The Legacy Show
The Legacy Show is a multimedia concert of music by African-American composers performed by violinist Tami Lee Hughes and pianist Byron Burford-Phearse. The program features classical music infused with a variety of styles, including spirituals, blues, gospel, hip-hop, and jazz. Portraying cultural themes of the Antebellum Period, the Harlem Renaissance, the Civil Rights Era, and Modern Times, the program includes poetry and visual media. Poems, by such writers as Langston Hughes and Maya Angelou, introduce each piece. Visual media, which is projected onto a large screen during the music performances, provides images of people and places thematically related to the music. A special component of the program is Songbirds, a tribute to African-American women written by Grammy-nominated music producer and Rock and Roll "Hall of Famer" Kerwin Young.
The program also includes Duke Ellington Suite, an homage to one of jazz's great legends, arranged exclusively for The Legacy Show by Ozie Cargile. The Legacy Show is more than a concert. It is a musical, cultural, and historical journey guided by the work of prolific American creative artists. Each artist has a story influenced by his or her experiences. The Legacy Show reaches into the heart of these stories to celebrate the exuberance of life, and the spirit of triumph over tragedy. The Legacy Show is for everyone, and it is food for the soul.
The Legacy Show's mission is to celebrate and preserve the legacy of African-American composers who have contributed to American music, and to highlight the cultural themes represented in their work. Some works in the program, including the spiritual Some Time I Feel Like A Motherless Child, are familiar to audiences. Other works, including Filter, which fuses classical, blues, and hip-hop, may be less familiar. The Legacy Show, however, demonstrates the diversity of African-American musicians and their cultural impact. The integration of poetry and visual media encourages audiences to make deeper connections between the music and its history. The Legacy Show hopes to inspire listeners to explore diverse voices in Creative Arts, and, to provide them with an unforgettable concert experience.
Tami Lee Hughes
Critics rave violinist TAMI LEE HUGHES “rises to considerable technical challenges,” playing with a sound “reminiscent of Perlman.” Since making her debut with the National Symphony Orchestra, she has extensively toured the United States, Europe, and Central America, championing the music of African-American composers. Her solo album, Legacy: Violin Music of African-American Composers, was heralded as one of the top ten albums of 2011 by All Music Guide, garnering acclaim from audiences and critics alike. Her work has been broadcasted on radio stations around the world and continues to serve as a significant artistic and cultural record of American music.
Additional credits in classical music include appearances in Carnegie Hall and the Kennedy Center as a member of the acclaimed Sphinx Virtuosi Chamber Ensemble; appearances as section violinist in the Baltimore Symphony Orchestra, Atlanta Opera Orchestra, Memphis Symphony Orchestra, Symphony Orchestra Augusta, and Charleston Symphony Orchestra among others; a live broadcast concert on Chicago’s WFMT radio station for the Dame Myra Hess Memorial Concert Series; and featured artist in the Ritz Chamber Players Concert Series. An artist of versatility, Hughes also has numerous credits in popular music, film, and television. She performs as violinist for The Only Good Indian, a 2009 Sundance Film Festival motion picture, and has recorded as studio violinist for Grammy Award-winning artists Aretha Franklin, Fred Hammond, and Donnie McClurkin. She has also performed live in concert with Smokey Robinson and on television with Grammy Award-winning artist Kirk Franklin.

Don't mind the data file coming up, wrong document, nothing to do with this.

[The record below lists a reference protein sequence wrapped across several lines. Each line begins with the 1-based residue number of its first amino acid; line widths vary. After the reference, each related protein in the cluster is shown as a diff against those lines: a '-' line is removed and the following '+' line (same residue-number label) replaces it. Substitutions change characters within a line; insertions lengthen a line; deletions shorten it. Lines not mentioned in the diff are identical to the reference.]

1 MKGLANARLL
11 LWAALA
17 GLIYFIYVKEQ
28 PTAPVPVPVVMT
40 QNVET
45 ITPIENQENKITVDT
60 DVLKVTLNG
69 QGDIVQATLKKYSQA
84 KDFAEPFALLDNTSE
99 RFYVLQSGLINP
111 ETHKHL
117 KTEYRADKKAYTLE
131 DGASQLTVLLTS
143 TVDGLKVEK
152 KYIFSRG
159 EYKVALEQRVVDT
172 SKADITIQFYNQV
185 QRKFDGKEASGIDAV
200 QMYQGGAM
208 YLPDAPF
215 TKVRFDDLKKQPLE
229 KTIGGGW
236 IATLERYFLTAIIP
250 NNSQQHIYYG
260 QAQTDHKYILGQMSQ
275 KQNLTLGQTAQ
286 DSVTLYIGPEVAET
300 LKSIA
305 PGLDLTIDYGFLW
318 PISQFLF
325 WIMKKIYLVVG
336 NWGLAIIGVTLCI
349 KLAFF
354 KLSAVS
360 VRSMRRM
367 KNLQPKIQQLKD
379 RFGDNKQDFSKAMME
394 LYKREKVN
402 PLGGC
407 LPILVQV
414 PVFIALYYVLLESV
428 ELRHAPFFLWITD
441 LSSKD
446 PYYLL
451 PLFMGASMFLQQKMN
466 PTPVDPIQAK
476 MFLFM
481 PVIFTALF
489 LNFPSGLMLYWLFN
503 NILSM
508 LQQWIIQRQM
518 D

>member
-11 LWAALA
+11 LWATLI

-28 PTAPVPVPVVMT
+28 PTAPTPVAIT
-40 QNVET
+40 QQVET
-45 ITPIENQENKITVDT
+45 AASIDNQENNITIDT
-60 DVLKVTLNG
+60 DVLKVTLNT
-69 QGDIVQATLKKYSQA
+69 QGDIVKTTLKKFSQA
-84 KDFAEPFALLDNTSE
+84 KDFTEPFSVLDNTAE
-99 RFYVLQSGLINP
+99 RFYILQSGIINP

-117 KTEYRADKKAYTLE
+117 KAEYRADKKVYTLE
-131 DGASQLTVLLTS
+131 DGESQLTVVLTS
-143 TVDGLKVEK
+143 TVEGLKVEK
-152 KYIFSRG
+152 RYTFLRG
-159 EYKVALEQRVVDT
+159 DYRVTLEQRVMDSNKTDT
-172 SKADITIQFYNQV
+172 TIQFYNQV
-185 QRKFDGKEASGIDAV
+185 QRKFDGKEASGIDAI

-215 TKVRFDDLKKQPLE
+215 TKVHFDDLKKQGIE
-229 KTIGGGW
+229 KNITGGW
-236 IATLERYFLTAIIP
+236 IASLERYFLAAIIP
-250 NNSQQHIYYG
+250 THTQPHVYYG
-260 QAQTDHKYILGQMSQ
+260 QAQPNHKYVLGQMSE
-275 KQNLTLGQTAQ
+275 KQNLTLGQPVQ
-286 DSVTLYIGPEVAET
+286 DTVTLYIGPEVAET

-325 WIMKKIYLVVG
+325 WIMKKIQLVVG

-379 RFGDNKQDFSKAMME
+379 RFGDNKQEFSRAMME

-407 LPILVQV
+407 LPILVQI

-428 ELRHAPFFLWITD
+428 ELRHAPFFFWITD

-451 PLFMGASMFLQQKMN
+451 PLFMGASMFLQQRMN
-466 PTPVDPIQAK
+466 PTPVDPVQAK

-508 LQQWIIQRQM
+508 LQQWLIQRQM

A native of Baton Rouge, Louisiana, Hughes earned a Bachelor of Music degree from the University of Minnesota and Master and Doctorate degrees from the University of Michigan. Her teachers include Sally O’Reilly, Paul Kantor, and Camilla Wicks.
Pianist BYRON BURFORD-PHEARSE has performed around the world since completing his studies as a full scholarship student at the University of Michigan (Ann Arbor). Burford-Phearse has been featured on recordings, chamber music recitals, and radio broadcasts, including performances from the Centre d’Arts Orford featured on CBC in Canada. As chamber musician, Burford-Phearse has performed extensively across the United States with the CORE Ensemble.
Burford-Phearse has made solo and chamber music appearances at the Hot Springs Music Festival, the Centre d’Arts Orford in Montreal, the International Keyboard Festival in New York City, and the École Normale de Musique in Paris as part of the European American Musical Alliance. As an accompanist, Burford-Phearse has collaborated with such critically acclaimed vocalists as Suzanna Guzman, Alvi Powell, Robert Sims, and Angela M. Brown. He has also collaborated with a myriad of instrumentalists, including violinist Tami Lee Hughes in the groundbreaking concert The Legacy Show.
Burford-Phearse holds degrees and diplomas from the University of Michigan, the Royal Academy of Music (London), and the Mannes College of Music in New York City. He currently resides in New York City.